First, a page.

Spanish Freelance Visa

M4- Resources


Things to think about before moving, with links to trusted providers


Lots of people ask me how I moved to Spain. I moved from New York City in 2015, so I could come in and out of the country on a Schengen Area tourist visa. I took about a year to prepare for my move. Here are some things I had to think about, that I suggest you think about as well:




What are you going to do with your furniture? Ship yours, initially rent furniture or buy furniture here? I researched this, and you can no longer ship items from the US to Europe by boat. You either buy an entire container or you have to send it via airmail, which is really expensive. I decided to sell my furniture and start new. I bought a bed in advance online and arranged to have it delivered to my apartment the day I arrived. I considered staying in a hotel the first couple nights, but I was traveling with pets. If you want to rent furniture, you can contact Douglas at Home Essentials. Tell him I referred you and he will take care of you. He is an American and native English speaker.




Will you be traveling with pets? If so, they need to have EU microchips (different reader than US ones) and be up to date on their rabies vaccines. I recommend finding a vet in your city that can work with you. For me, the paperwork for getting my pets out of the US was more difficult than getting them into Spain. I had to go to JFK and do some paperwork, a couple of days before I traveled.


You need to make a reservation with your airline to bring pets in the cabin, and there are restrictions on the number you can bring. Note that the restrictions vary by carrier. For example, one of my cats was too heavy to fly on a European airline- he had to fly Delta. However, Air France is a partner of Delta so I almost had a problem when they changed my flight and I had to connect in Paris. If you want to use a pet transport service, my friend, who is very protective of her animals, has used ACE Pet Transport (UShip) a number of times and highly recommends them.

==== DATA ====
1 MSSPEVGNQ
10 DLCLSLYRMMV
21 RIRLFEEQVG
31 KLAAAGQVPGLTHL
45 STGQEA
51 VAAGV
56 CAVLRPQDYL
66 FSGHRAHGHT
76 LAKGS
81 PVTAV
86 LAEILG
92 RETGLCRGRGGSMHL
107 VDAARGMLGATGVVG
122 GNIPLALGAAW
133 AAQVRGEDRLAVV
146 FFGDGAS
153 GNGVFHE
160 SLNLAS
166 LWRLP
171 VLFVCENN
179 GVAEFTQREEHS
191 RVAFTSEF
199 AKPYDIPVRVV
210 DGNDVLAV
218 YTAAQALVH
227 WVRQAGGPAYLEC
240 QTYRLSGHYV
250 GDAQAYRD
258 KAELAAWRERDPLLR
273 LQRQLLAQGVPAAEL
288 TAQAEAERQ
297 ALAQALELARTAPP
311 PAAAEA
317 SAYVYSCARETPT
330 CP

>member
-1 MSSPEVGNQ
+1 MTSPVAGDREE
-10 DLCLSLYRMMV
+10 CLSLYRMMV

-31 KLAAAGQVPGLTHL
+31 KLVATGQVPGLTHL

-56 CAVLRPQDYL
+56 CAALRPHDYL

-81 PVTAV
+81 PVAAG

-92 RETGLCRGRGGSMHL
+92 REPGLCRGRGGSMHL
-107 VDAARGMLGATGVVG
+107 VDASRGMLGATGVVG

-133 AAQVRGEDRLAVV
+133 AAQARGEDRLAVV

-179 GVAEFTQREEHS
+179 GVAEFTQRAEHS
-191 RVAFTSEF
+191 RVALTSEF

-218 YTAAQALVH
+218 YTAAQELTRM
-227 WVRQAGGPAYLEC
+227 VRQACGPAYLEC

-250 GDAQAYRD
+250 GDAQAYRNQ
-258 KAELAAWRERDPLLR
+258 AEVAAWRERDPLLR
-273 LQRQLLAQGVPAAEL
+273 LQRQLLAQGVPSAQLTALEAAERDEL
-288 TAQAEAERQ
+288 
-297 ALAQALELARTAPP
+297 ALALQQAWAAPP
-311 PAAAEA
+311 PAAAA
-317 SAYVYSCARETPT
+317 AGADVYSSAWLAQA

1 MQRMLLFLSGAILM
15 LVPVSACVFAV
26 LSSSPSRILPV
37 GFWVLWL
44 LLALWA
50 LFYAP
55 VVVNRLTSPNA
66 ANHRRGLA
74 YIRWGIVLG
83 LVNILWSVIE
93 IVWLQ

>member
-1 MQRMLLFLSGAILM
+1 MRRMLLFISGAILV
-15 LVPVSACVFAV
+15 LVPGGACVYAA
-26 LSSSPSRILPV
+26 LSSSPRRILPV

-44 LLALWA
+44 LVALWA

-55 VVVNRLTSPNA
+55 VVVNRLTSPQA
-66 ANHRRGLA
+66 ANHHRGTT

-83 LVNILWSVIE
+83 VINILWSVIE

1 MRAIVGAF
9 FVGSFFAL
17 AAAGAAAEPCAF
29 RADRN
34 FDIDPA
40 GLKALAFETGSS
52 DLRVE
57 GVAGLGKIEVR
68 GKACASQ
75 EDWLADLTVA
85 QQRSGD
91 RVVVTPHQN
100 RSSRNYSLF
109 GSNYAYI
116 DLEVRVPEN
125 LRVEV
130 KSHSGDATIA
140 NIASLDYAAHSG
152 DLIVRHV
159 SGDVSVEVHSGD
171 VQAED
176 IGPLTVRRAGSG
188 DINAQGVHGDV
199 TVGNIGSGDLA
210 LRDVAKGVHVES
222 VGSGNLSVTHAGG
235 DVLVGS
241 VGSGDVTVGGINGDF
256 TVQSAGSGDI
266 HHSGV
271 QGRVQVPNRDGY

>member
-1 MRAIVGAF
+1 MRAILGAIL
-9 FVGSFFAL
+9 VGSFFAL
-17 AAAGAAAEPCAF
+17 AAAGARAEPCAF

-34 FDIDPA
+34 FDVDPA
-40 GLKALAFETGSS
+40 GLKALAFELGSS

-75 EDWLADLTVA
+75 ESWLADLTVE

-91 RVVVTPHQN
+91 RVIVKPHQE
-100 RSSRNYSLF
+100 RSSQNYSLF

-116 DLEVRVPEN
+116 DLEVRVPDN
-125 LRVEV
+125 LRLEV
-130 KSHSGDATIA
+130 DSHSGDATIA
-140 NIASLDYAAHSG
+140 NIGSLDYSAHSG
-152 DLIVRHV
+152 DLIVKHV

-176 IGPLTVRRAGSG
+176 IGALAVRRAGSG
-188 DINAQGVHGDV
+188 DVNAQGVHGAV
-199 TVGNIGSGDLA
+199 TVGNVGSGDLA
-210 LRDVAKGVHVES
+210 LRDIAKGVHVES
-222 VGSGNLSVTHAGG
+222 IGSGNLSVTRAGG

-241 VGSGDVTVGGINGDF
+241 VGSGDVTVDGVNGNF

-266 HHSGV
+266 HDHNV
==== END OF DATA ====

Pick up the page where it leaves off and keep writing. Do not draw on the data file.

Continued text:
Where are you going to live? As I didn’t really know anyone here, I flew to Madrid for a week a month before I wanted to move and looked for an apartment. The Madrid rental scene is a nightmare. I made appointments with many agents before I left, and not a single one of them showed. Basically, I got super lucky. If you need help finding an apartment, I recommend you contact Fabiana at Madrid Estate. Again, tell her I sent you and she will take care of you. She is originally from Venezuela, but lived in Miami for years. She speaks perfect English.


Mobile phone service


How are you going to get mobile phone service? If you are coming from the US, you will probably need to get your phone unlocked. That cost me about $100 and they did it in a couple of hours at a local phone repair store. Once you get to Spain, you can get a Spanish prepaid SIM. NOTE: You can’t get a regular phone contract until you get a residence card. I use Vodafone for my phone, television and wifi. I did a lot of research about a year ago and switched. Vodafone has the fastest fiber optic, you get unlimited data, free HBO and they have already rolled out 5G in my apartment here in Madrid. They also have the best network outside the big cities and you can even find someone to service you in English, if you are lucky.


Funds access


How are you going to access money? I came a month early and opened a non-resident bank account, then transferred it to a regular account once I obtained my residence permit. I had to walk all over Madrid, bouncing from one bureaucratic office to another. Finally, someone told me to go to the police station, get a form, fill it out and then bring it to the bank. My understanding now is that banks can do this for you. Some require a minimum deposit to do this, others will do it as a courtesy. Friends have told me that ING and Sabadell will do it for you. My advice is to keep some money in your home country and bring your debit card while getting a Spanish bank account set up.




Where are you going to send your kids to school? This will likely affect where you live, as most of the good schools in Madrid are in the suburbs. Barcelona can be tricky because teachers usually will not speak to you about your kids unless you speak Catalan. I know someone that had to have her housekeeper go to all parent/teacher conferences. She eventually moved to Málaga. The situation is similar in Basque Country. If you need help finding a good international school, you can contact Senida at Excellence in Expat Education. Again, tell her I referred you. She is Romanian but lived and was educated in the UK, so she speaks perfect English, plus a bunch of other languages. She lived in Madrid for a long time.